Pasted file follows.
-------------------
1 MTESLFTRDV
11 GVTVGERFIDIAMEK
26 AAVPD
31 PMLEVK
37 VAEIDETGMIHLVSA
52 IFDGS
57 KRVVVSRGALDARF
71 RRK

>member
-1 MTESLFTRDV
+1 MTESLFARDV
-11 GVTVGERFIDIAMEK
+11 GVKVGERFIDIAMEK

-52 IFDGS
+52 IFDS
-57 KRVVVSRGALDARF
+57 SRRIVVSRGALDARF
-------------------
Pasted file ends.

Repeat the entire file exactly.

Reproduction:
1 MTESLFTRDV
11 GVTVGERFIDIAMEK
26 AAVPD
31 PMLEVK
37 VAEIDETGMIHLVSA
52 IFDGS
57 KRVVVSRGALDARF
71 RRK

>member
-1 MTESLFTRDV
+1 MTESLFARDV
-11 GVTVGERFIDIAMEK
+11 GVKVGERFIDIAMEK

-52 IFDGS
+52 IFDS
-57 KRVVVSRGALDARF
+57 SRRIVVSRGALDARF